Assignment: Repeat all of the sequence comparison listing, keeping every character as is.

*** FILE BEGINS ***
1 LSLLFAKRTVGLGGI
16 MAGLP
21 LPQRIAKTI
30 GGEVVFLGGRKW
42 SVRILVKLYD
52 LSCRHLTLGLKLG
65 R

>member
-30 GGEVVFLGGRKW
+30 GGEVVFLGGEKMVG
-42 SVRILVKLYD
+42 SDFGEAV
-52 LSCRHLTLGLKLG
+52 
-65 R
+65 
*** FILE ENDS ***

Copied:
1 LSLLFAKRTVGLGGI
16 MAGLP
21 LPQRIAKTI
30 GGEVVFLGGRKW
42 SVRILVKLYD
52 LSCRHLTLGLKLG
65 R

>member
-30 GGEVVFLGGRKW
+30 GGEVVFLGGEKMVG
-42 SVRILVKLYD
+42 SDFGEAV
-52 LSCRHLTLGLKLG
+52 
-65 R
+65 